The hard Lefschetz theorem is a fundamental statement about the symmetry of the cohomology of algebraic varieties. In nearly all cases that we systematically understand it, it comes with a geometric meaning, often in form of Hodge structures and signature data for the Hodge-Riemann bilinear form.

Nevertheless, similar to the role the standard conjectures play in number theory, several intriguing combinatorial problems can be reduced to hard Lefschetz properties, though in extreme cases without much geometric meaning, lacking any existence of, for instance, an ample cone to do Hodge theory with.

I will present a way to prove the hard Lefschetz theorem in such a situation, by introducing biased pairing and perturbation theory for intersection rings. The price we pay is that the underlying variety, in a precise sense, has itself to be sufficiently generic. For instance, we shall see that any quasismooth, but perhaps nonprojective toric variety can be "perturbed" to a toric variety with the same equivariant cohomology, and that has the hard Lefschetz property.

Finally, I will discuss how this applies to prove some interesting theorems in geometry, topology and combinatorics. In particular, we shall see a generalization of a classical result due to Descartes and Euler: We prove that if a simplicial complex embeds into euclidean 2d-space, the number of d-simplices in it can exceed the number of (d-1)-simplices by a factor of at most d+2.

# Forthcoming Seminars

Please note that the list below only shows forthcoming events, which may not include regular events that have not yet been entered for the forthcoming term. Please see the past events page for a list of all seminar series that the department has on offer.

It is a long-standing open problem whether the ring of integers Z has an existential first-order definition in Q, the field of rational numbers. A few years ago, Jochen Koenigsmann proved that Z has a universal first-order definition in Q, building on earlier work by Bjorn Poonen. This result was later generalised to number fields by Jennifer Park and to global function fields of odd characteristic by Kirsten Eisenträger and Travis Morrison, who used classical machinery from number theory and class field theory related to the behaviour of quaternion algebras over global and local fields.

In this talk, I will sketch a variation on the techniques used to obtain the aforementioned results. It allows for a relatively short and uniform treatment of global fields of all characteristics that is significantly less dependent on class field theory. Instead, a central role is played by Hilbert's Reciprocity Law for quaternion algebras. I will conclude with an example of a non-global set-up where the existence of a reciprocity law similarly yields universal definitions of certain subrings.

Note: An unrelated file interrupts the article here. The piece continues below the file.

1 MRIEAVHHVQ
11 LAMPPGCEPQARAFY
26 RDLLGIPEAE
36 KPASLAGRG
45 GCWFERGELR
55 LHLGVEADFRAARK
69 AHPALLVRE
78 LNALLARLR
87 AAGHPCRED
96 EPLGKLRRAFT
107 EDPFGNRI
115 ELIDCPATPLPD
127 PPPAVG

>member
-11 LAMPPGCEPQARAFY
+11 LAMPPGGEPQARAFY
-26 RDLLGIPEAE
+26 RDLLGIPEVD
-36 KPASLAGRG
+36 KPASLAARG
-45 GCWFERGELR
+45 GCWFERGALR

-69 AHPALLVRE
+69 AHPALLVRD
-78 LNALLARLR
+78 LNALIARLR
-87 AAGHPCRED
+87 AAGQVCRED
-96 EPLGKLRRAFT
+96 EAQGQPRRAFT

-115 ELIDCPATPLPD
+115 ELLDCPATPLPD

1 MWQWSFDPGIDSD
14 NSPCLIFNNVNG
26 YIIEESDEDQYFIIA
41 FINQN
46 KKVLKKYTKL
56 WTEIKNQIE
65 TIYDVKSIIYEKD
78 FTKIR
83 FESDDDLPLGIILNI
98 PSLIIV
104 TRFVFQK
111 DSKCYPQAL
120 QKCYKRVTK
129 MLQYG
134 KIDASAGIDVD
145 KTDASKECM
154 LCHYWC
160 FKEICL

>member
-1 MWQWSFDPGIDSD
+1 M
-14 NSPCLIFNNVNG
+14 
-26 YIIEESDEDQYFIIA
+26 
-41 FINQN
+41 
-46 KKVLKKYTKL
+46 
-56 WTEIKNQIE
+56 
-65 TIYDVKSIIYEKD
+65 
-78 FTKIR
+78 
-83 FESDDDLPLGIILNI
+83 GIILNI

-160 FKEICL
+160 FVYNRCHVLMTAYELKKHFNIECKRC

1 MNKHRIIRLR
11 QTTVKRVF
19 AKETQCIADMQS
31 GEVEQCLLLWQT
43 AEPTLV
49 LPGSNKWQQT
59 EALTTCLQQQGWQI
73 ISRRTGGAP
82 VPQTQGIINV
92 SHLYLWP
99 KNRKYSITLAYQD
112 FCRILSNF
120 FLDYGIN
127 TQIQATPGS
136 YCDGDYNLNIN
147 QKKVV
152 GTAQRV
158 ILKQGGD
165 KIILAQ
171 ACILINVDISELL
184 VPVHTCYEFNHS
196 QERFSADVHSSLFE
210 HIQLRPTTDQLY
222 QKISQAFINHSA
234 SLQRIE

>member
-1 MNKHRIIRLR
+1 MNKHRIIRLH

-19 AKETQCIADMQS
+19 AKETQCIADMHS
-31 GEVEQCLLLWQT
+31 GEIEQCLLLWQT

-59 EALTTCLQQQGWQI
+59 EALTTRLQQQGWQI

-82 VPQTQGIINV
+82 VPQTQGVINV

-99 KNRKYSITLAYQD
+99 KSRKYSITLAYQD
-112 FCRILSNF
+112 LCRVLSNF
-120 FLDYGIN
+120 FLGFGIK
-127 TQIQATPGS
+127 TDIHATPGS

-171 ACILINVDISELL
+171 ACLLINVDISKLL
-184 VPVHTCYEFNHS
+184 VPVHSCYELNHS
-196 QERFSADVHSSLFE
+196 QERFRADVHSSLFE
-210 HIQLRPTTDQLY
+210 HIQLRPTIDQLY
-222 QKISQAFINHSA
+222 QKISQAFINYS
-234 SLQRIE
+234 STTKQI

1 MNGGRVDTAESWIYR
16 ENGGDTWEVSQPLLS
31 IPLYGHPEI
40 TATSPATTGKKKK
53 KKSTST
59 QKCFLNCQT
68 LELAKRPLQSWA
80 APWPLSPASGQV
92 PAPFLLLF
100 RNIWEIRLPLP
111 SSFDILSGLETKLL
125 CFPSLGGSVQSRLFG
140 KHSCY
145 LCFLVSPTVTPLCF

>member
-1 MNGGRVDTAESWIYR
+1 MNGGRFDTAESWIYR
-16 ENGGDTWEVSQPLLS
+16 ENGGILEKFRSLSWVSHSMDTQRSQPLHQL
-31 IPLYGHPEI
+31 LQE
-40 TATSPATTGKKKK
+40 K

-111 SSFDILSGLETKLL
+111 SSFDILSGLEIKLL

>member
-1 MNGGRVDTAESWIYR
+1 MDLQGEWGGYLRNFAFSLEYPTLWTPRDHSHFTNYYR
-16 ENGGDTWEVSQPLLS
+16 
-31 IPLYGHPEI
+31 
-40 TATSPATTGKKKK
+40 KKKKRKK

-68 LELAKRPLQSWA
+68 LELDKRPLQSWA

We present some regularity estimates for viscosity solutions to a class of possible degenerate and singular integro-differential equations whose leading operator switches between two different types of fractional elliptic phases, according to the zero set of a modulating coefficient a = a(·, ·). The model case is driven by the following nonlocal double phase operator,

$$\int \frac{|u(x) − u(y)|^{p−2} (u(x) − u(y))} {|x − y|^{n+sp}} dy+ \int a(x, y) \frac{|u(x) − u(y)|^{ q−2} (u(x) − u(y))} {|x − y|^{n+tq}} dy$$

where $q ≥ p$ and $a(·, ·) = 0$. Our results do also apply for inhomogeneous equations, for very general classes of measurable kernels. By simply assuming the boundedness of the modulating coefficient, we are able to prove that the solutions are Hölder continuous, whereas similar sharp results for the classical local case do require a to be Hölder continuous. To our knowledge, this is the first (regularity) result for nonlocal double phase problems.

I will present an analysis of a continuous version of the compressed sensing problem, where the l^1 norm is replaced by the total variation of measures, and one aims to recover the positions and amplitudes of Dirac masses. We show that provided that the Diracs are sufficiently separated under a Fisher metric (which accounts for the geometry of the problem), stable recovery can be achieved when the number of random samples scales linearly with sparsity (up to log factors). This is joint work with Nicolas Keriven and Gabriel Peyre.

Would you like to meet some of your fellow students, and some graduate students and postdocs, in an informal and relaxed atmosphere, while building your communication skills? In this Friday@2 session, you'll be able to play a selection of board games, meet new people, and practise working together. What better way to spend the final Friday afternoon of term?! We'll play the games in the south Mezzanine area of the Andrew Wiles Building, outside L3.